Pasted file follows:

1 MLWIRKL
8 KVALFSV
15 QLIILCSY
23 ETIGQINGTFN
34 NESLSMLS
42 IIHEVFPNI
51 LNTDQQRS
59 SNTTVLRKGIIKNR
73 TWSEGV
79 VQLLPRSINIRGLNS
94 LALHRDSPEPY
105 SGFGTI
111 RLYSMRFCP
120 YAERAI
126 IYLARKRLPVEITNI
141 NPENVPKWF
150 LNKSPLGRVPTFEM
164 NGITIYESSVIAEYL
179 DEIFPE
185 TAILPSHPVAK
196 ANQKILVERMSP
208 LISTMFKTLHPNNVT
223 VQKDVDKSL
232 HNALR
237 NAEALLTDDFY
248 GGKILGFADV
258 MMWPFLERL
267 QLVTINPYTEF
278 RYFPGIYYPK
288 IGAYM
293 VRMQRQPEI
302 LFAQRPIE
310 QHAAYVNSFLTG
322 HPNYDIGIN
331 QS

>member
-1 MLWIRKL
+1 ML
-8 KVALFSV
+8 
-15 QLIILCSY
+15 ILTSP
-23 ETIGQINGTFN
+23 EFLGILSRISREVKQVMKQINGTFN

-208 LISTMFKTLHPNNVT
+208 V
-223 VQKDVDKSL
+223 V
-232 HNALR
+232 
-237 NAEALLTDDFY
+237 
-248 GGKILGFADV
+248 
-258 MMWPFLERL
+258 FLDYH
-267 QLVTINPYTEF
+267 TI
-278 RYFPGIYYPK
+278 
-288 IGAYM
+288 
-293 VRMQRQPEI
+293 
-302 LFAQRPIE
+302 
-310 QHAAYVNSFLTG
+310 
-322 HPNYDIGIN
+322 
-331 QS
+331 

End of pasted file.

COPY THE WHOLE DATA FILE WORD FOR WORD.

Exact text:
1 MLWIRKL
8 KVALFSV
15 QLIILCSY
23 ETIGQINGTFN
34 NESLSMLS
42 IIHEVFPNI
51 LNTDQQRS
59 SNTTVLRKGIIKNR
73 TWSEGV
79 VQLLPRSINIRGLNS
94 LALHRDSPEPY
105 SGFGTI
111 RLYSMRFCP
120 YAERAI
126 IYLARKRLPVEITNI
141 NPENVPKWF
150 LNKSPLGRVPTFEM
164 NGITIYESSVIAEYL
179 DEIFPE
185 TAILPSHPVAK
196 ANQKILVERMSP
208 LISTMFKTLHPNNVT
223 VQKDVDKSL
232 HNALR
237 NAEALLTDDFY
248 GGKILGFADV
258 MMWPFLERL
267 QLVTINPYTEF
278 RYFPGIYYPK
288 IGAYM
293 VRMQRQPEI
302 LFAQRPIE
310 QHAAYVNSFLTG
322 HPNYDIGIN
331 QS

>member
-1 MLWIRKL
+1 ML
-8 KVALFSV
+8 
-15 QLIILCSY
+15 ILTSP
-23 ETIGQINGTFN
+23 EFLGILSRISREVKQVMKQINGTFN

-208 LISTMFKTLHPNNVT
+208 V
-223 VQKDVDKSL
+223 V
-232 HNALR
+232 
-237 NAEALLTDDFY
+237 
-248 GGKILGFADV
+248 
-258 MMWPFLERL
+258 FLDYH
-267 QLVTINPYTEF
+267 TI
-278 RYFPGIYYPK
+278 
-288 IGAYM
+288 
-293 VRMQRQPEI
+293 
-302 LFAQRPIE
+302 
-310 QHAAYVNSFLTG
+310 
-322 HPNYDIGIN
+322 
-331 QS
+331 